I have been in real estate in one form or another for well over 22 years. I have seen all types of markets and all types of things that were going to “kill the market” or “change real estate forever”. What I realized years ago is just like everything in the world, real estate has its own drama. That drama is alive and well today. 

Orson Hill Realty

How Has the Market Changed?

The news is talking about how bad it is and how the sky is falling. Well, when I woke up this morning the sky was exactly where it was when I went to bed last night. Things are shifting but change isn’t always bad. Sellers were starting to get a little too much control there. Contracts in most states (including Colorado and Florida) are written in the buyer’s favor. The buyer is supposed to have a lot of outs if the home isn’t up to the way it was presented by the seller or listing agent. For a while, buyers were pretty much giving up any ability to terminate for any reason. This was putting a large earnest money amount in jeopardy on almost every transaction. In my market, the average earnest money deposit is around $20-$35K depending on price point. 

How Have Offers Changed in the Recent Market?

Basically, buyers were making offers waiving almost every single contingency effectively making earnest money “hard” as soon as the offer was made. Home didn’t appraise? Sorry buyer, close, bring the extra 50k in cash to close or give us your earnest money. Home sliding down the side of the mountain? Sorry buyer, close or give us your earnest money. You can see how this becomes a problem. How buyers got upset at how things are going? The worst possible scenario for negotiations is being in the weakest position. Buyers were always in a weak position because there were 15 other buyers for that home if these buyers terminated. 

Interest Rates Aren’t Really That Bad

That was then, this is now. Currently, interest rates are about 6% and inventory is lower than it was during the craziest part of the market. This is like a market we have never seen (at least not in my career). We came off historically low rates (for an extremely long time) into talks of a recession. Just to put things into perspective, my parents bought their home in the 70s at 13% interest. It is true that in today’s market a 1% increase in rates adds about 10% to the buyer’s payment. That is a large increase but still more expensive than the people that bought when prices were higher and rates low. It is a perfect example of people pricing themselves out of something by trying to save a few bucks.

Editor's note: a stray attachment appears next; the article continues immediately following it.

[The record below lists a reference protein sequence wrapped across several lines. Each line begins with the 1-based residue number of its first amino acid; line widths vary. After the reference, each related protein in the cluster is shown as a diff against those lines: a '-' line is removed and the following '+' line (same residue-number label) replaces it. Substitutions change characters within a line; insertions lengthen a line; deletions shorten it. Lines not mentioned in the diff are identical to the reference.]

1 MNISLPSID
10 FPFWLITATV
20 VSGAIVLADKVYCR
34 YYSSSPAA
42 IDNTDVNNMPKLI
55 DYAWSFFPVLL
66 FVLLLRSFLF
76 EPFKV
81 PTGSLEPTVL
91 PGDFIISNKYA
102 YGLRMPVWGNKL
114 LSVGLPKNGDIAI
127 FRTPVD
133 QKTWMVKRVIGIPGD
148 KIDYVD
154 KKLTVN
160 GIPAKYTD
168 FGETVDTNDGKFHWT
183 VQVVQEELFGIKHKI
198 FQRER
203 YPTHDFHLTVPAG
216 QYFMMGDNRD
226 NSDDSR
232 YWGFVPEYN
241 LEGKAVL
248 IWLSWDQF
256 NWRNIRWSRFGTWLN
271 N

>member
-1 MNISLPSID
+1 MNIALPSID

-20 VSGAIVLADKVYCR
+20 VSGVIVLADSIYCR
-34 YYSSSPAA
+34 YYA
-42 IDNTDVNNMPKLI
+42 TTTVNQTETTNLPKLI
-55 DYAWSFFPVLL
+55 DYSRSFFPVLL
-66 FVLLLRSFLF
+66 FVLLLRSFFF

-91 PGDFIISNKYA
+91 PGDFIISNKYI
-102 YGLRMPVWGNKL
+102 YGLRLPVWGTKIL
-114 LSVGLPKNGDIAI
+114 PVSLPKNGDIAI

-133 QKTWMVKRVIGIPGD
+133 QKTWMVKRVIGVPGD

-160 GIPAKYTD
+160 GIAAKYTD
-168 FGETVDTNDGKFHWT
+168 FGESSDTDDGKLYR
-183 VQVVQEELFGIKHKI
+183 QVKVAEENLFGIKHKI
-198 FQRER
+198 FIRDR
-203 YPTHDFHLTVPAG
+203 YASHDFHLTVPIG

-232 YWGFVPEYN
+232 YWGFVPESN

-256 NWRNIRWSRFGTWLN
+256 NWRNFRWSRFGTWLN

Interest Rates are Still Historically Low

Denver Foothills and Denver Mountian Real Estate Markets Still Strong

The Denver Foothills and Denver Mountains will always be a place people want to live. A place of higher than average home values and higher cost of living. Why is that? Because everyone wants to live there. The supply is low, demand is high and interest rates are a variable that will always be there but not a damn thing can be done about it.

Too Much Data not Enough Answers 

It is a hard thing to wrap your head around these days. There is so much conflicting information and data out there it is hard to decipher. Your home is most likely your biggest (or one of them) investment. It is hard to not look at it that way. But it is a long-term investment. This isn’t HGTV. You aren’t going to always make a killing on your primary residence. It serves a function as well as an investment. If you get a piece of mind, a place to live for you (and maybe your family) and live in a beautiful place, is that not an investment too? It isn’t just monetary. Some other things are just as important. In other words, you may not find a home that will give you a 200% return in 3 years but you still might be making a sound investment making 6-8% a year and have a roof over your head and great quality of life. 

So Should I Sell My Home in This Market?

The Short answer is absolutely. Unless you bought in July of last year you most likely have a decent amount of equity. You also most likely missed the boat of getting everything you want in the deal. You will need to treat it like the old days. You won’t be getting a 90 day free lease back or the ability to not worry about appraisal but you most likely get market value for your home. And that is pretty much all you can ask for these days. 

Should I Buy a New Home in This Market?

Another absolutely. Again, thinking you are good enough at picking the market and buying at the lowest price is unrealistic and will end up costing you big time in the long run. You will never time the market perfectly. If you could you wouldn’t have your current job. You would be a real estate investor making millions.